No one loves Imbolc as much as me. Well, okay, that’s probably not true but this point on the wheel of the year is one of my favorites. As an avid gardener, I may in fact savor it even more than Ostara. By the time spring equinox rolls around, new life is everywhere--birds back from southern points, baby bunnies peeking out of shrubs, early spring flowers blooming. At Imbolc, it’s still at least part dream, and a beautiful dream at that! When we walk into the woods, the kids notice that in some spots the ground is no longer crunchy and frozen under foot.There are little patches of green, likely the hairy bittercress and henbit that will soon make neighboring lawn fanatics crazy. The cold world is gradually warming and stirring, ready to come back to life before long.

 

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  • Carl Neal
    Carl Neal says #
    I love Imbolc as well! We will make crosses tonight and I will start my favored seeds tomorrow. Bright Blessings!!!

Posted by on in Paths Blogs
The First Day of Spring?

I have a question, one that has perplexed me for several years. 

Tomorrow is the first day of February, marking the festival of Imbolc. The days are lengthening, the night time grows shorter. We're halfway through winter. Or are we?

I know that 21st of December is supposed to be the first day of winter, but this makes absolutely no sense to me. If we look at the year as half of it where the nights are longer than the days and half of it when the days are longer than the nights, then surely, the date that the nights get shorter can't be the mid point?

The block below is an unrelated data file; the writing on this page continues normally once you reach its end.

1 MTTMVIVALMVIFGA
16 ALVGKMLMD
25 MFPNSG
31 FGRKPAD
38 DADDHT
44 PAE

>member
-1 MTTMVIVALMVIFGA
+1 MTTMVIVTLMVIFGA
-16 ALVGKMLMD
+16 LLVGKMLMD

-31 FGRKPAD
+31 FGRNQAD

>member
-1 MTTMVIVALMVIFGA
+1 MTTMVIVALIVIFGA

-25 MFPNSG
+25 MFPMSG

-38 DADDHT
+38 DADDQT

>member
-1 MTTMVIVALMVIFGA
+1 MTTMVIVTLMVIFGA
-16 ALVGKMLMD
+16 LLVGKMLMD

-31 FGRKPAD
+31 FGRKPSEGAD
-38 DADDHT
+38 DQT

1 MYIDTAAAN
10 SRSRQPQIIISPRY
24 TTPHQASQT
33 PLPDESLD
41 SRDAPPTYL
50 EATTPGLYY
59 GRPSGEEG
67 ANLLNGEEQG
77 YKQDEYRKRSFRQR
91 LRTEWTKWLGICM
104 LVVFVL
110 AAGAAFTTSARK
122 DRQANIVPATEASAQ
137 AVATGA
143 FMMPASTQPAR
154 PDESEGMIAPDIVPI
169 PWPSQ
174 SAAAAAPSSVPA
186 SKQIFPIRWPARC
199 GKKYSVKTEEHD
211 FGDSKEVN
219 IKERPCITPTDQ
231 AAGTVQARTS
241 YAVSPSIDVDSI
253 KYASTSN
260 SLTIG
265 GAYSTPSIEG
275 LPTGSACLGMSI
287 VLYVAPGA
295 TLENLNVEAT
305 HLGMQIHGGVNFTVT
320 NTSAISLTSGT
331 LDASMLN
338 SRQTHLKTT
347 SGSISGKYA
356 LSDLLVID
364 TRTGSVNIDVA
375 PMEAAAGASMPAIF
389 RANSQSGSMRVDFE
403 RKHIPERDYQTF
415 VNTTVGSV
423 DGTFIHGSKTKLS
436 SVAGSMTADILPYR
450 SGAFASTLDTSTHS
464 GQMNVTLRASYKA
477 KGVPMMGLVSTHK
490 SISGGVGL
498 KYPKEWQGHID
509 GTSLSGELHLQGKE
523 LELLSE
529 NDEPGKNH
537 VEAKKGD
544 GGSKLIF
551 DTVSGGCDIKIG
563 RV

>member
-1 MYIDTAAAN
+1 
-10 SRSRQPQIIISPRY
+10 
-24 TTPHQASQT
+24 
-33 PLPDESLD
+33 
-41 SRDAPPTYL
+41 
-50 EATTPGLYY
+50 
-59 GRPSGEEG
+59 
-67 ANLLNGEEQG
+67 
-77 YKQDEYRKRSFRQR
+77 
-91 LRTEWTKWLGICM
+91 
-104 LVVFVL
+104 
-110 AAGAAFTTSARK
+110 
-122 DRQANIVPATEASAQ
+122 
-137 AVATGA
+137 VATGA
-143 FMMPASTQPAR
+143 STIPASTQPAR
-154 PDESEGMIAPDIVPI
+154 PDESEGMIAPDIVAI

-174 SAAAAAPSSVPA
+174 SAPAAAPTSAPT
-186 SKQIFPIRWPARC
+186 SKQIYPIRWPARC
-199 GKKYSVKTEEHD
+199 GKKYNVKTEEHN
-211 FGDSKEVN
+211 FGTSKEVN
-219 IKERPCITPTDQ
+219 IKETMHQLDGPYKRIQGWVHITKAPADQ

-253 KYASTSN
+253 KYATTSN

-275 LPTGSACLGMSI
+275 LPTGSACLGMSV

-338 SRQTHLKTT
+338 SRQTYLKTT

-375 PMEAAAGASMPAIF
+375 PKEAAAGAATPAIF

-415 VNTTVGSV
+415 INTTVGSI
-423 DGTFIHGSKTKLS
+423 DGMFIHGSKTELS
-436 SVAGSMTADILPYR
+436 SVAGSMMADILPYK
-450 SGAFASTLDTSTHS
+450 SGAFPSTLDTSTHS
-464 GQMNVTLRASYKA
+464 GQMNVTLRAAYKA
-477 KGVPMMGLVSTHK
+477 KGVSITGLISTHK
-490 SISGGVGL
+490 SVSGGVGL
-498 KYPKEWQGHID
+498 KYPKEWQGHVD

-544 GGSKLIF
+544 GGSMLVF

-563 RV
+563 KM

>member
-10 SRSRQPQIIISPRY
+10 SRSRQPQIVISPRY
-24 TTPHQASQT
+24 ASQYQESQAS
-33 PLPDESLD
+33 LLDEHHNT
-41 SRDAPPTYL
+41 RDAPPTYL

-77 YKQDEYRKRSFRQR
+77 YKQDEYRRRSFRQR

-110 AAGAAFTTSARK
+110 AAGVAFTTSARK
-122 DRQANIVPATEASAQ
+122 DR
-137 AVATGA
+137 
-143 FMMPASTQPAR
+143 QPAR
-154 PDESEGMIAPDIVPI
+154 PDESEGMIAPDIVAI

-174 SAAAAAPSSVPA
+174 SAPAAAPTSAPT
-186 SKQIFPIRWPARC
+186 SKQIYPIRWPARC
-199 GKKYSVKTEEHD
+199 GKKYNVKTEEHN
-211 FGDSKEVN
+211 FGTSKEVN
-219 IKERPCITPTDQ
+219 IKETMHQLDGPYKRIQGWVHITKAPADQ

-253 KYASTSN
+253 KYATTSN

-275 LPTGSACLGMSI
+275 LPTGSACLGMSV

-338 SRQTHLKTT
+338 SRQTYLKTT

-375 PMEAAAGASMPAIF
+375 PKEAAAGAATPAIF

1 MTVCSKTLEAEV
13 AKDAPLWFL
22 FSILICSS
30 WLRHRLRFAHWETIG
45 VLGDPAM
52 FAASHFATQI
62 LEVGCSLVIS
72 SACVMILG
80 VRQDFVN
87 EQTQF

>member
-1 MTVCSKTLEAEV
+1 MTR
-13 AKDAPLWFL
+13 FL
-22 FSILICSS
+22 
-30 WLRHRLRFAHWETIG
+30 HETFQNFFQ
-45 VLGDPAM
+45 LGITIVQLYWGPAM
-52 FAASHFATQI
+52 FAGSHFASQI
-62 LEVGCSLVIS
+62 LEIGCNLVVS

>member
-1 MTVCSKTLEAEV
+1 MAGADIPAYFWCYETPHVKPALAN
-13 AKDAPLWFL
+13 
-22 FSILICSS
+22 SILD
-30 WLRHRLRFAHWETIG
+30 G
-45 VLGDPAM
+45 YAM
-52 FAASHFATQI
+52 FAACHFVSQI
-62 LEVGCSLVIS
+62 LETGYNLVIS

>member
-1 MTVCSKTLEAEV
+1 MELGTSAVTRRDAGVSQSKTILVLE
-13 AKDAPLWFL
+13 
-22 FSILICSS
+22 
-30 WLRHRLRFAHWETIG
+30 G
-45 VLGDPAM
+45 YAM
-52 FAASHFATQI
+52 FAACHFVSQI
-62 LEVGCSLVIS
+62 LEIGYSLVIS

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  • Virginia Carper
    Virginia Carper says #
    There is a divide between modern meteorology and traditional practices. The Chinese calendar and the Medieval European one had spr
  • Mark Green
    Mark Green says #
    Traditionally, the cross-quarter holidays were the beginnings of the seasons. Thus, the winter solstice is "midwinter", and the su
  • Charlie Rainbow Wolf
    Charlie Rainbow Wolf says #
    Hi Mark! I totally understand that this is indeed the beginning of spring, as far as the wheel of the year goes. My question is